At around 10:00 p.m. on 28 November 2013, police forces stormed the home of activist Alaa Abd El Fattah. They had no search warrant. When his wife Manal demanded to see it they were both beaten up. Police personnel took their computers and their telephones. Their two-year old son, Khaled, was asleep in the next room.
An arrest warrant was issued for Abd El Fattah following Tuesday’s violent dispersal of protestors under a new law effectively banning street protest in Egypt. At least fifty-one people were arrested that day, among them several prominent activists. All were beaten and the women were sexually assaulted. Later that day, authorities issued an arrest warrant for Abd El Fattah`s for the alleged incitement and organization of the protest. A warrant for the arrest of Ahmed Maher, founder of the 6th April Youth Movement, was also issued.
Abd El Fattah had stated publicly that he would turn himself in on Saturday but the police violently raided his home earlier tonight.
His current whereabouts remain unknown. The police refused to give his wife any information.
Authorities’ persecution of Alaa Abd El Fattah is a recurring theme in Egypt. He was jailed under the Mubarak regime for forty-five days and again under the rule of the Supreme Council of the Armed Forces in 2011, when he returned from giving a keynote speech at a technology conference in San Francisco to turn himself in. He remained in jail for almost two months, missing the birth of his son, Khalid. He also faced trumped up charges designed to intimidate protest under the Morsi government in 2013 along with popular satirist Bassem Youssef.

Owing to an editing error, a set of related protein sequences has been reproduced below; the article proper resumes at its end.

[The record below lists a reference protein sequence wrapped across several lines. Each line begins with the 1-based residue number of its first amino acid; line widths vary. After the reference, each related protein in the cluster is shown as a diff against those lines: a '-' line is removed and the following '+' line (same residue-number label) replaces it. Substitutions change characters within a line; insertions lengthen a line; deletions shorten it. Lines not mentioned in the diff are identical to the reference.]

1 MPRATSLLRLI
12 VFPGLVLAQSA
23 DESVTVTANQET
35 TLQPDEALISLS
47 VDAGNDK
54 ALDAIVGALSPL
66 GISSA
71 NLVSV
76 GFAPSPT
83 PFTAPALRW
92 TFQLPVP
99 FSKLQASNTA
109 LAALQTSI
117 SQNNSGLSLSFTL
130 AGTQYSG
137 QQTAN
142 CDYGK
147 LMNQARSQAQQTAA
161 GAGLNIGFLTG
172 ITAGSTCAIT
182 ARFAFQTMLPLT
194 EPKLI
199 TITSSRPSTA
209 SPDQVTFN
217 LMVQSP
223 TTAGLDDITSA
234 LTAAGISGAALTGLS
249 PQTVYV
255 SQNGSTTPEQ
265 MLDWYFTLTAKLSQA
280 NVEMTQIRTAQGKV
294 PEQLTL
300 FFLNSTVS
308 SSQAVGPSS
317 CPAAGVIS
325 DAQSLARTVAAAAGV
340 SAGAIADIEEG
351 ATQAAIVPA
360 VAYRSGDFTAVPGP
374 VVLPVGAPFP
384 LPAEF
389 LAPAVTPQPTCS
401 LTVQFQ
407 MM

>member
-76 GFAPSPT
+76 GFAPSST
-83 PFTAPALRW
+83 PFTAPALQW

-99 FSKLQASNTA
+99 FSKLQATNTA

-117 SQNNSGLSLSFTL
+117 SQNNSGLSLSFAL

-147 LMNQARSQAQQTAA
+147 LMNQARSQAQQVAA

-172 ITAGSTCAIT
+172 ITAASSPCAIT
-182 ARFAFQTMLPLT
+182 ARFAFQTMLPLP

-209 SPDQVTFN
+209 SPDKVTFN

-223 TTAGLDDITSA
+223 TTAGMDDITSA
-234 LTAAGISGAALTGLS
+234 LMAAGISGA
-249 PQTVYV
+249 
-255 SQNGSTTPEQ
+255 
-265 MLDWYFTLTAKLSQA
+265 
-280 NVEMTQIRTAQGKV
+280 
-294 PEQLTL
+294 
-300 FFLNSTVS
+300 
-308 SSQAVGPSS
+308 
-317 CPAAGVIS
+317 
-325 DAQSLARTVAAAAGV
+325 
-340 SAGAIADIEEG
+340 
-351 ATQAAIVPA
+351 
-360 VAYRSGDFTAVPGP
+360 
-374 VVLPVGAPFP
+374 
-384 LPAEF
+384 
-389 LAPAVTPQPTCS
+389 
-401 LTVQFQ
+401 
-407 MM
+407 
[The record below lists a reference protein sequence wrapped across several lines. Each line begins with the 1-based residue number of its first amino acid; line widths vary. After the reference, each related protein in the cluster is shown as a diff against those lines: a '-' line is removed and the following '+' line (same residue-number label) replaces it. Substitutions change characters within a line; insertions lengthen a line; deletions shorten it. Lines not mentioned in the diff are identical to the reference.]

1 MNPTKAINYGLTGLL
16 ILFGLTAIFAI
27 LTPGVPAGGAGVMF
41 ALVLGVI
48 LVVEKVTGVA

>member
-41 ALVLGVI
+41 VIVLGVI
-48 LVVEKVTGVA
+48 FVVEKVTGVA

The sudden and violent nature of Abd El Fattah’s arrest raises serious concern. Of the activists arrested on 26 November, all were subjected to torture by the police. The murky, unaccountable police system gives us cause for concern that he may remain in disappearance until after the weekend.
Egyptian activists have shown clearly that they will resist the recent, oppressive anti-protest law. Two protests were held the day after it came into effect on 26 November and another on 27 November, which featured thousands of people marching through Downtown Cairo and to the gates of Parliament Street. An additional protest occurred earlier today at Cairo University, and was attacked by the police with tear gas and shotguns. At least one student was killed.
This is a rolling press release that will update with new information.
Contact @orhamilton for further information.